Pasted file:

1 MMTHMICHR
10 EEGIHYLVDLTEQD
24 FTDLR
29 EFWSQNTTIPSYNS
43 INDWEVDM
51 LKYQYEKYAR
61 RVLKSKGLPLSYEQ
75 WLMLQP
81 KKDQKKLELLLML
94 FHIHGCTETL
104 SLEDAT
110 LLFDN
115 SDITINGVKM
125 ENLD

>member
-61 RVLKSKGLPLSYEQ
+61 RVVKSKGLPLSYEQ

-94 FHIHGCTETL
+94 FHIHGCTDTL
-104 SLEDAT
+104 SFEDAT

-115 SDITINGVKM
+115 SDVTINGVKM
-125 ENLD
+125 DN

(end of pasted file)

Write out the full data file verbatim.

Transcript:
1 MMTHMICHR
10 EEGIHYLVDLTEQD
24 FTDLR
29 EFWSQNTTIPSYNS
43 INDWEVDM
51 LKYQYEKYAR
61 RVLKSKGLPLSYEQ
75 WLMLQP
81 KKDQKKLELLLML
94 FHIHGCTETL
104 SLEDAT
110 LLFDN
115 SDITINGVKM
125 ENLD

>member
-61 RVLKSKGLPLSYEQ
+61 RVVKSKGLPLSYEQ

-94 FHIHGCTETL
+94 FHIHGCTDTL
-104 SLEDAT
+104 SFEDAT

-115 SDITINGVKM
+115 SDVTINGVKM
-125 ENLD
+125 DN